I always love it when illustrators include a variety in their work. To include: good characters, good drawing skill, and an understanding of colour. Show me work that you are passionate about, and that you feel says something about you - and your experience.

To avoid: lengthy text explanation about process. The work needs to speak for itself.

Describe the most memorable project you’ve been involved in.

It changes constantly! A recent book would have to be Billy Conker’s Nature-Spotting Adventure by Conor Busuttil. The sheer level of detail in Conor’s work and his low-tech approach meant it was a challenging book to put together, but enormously rewarding. It was longlisted for the Wainwright Prize (Children’s) – 2023.

Another recent project has to be Paddy Donnelly’s The Golden Hare, just for the excitement that I would await in my inbox with new images arriving!

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Which creatives have had a big impact on your professional journey?

In terms of typography Jan Tschichold’s The New Typography, and Eric Gill’s An Essay on Typography, were game changing for me. Dave McKean’s illustration work on the Sandman graphic novels by Neil Gaiman, were astounding. And when I was small the Richard Scarry books made a huge impression.

What are some of the bestselling titles you have had the pleasure of art directing?

Fox & Son Tailers by Paddy Donnelly. Wonders of the Wild by Éanna Ní Lamhna, illustrated by Brian Fitzgerald. The Moon Spun Round: WB Yeats for Children, edited by Noreen Doody and illustrated by Shona Shirley Macdonald.

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When browsing an artist’s portfolio, what typically captures your attention?

Good characters, good drawing skill, and an understanding of colour. If an illustrator is passionate about what they do this will speak for itself!

Are there particular illustration styles or subject matters that appeal to The O’Brien Press?

I make a strong effort to commission artists that have a connection to Ireland in some way. Most of our list is around Irish subjects, even though we export them internationally, and it’s good to have someone who understands that cultural context.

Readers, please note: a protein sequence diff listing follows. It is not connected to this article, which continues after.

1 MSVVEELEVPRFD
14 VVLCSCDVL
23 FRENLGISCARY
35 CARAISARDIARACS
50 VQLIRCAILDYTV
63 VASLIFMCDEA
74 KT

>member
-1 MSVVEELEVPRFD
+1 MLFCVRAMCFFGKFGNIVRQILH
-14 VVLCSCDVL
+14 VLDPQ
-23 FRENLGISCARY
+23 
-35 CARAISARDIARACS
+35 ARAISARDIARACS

Describe the process of working with an exciting debut illustration talent.

It is exciting to work with someone new, and actually a lot of my work is working with debut illustrators. I love finding and developing someone new! As they are new to the process, I find the unfurling of talent and seeing a person grow enormously rewarding. Typically I often work with someone who isn’t used to books, or sometimes balancing their images with words. In terms of process it can require patience on the illustrator’s behalf, as there can be a lot of back and forth. It also requires an understanding of collaboration, but it is lovely to see the final result. I work with a new illustrator as I might with any illustrator: I work up a text with art direction notes, send it to them for scamps and roughs, and sometimes character development, and then it goes from there.

What is your favourite children’s book of all time?

Very hard to pick one! I think Irish Myths and Legends by Lady Gregory, illustrated by Jillian Tamaki, published by Folio, is exquisite! It has been very inspirational for me in how it pushes the form of illustration, and I just keep on returning to it.